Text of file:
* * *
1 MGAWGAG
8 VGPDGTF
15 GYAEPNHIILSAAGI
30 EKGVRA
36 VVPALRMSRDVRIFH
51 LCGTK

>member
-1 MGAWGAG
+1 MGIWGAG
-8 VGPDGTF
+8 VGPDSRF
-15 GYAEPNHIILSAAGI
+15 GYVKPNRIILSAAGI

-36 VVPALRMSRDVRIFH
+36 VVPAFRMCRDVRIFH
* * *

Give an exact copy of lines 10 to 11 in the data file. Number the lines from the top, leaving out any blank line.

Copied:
-8 VGPDGTF
+8 VGPDSRF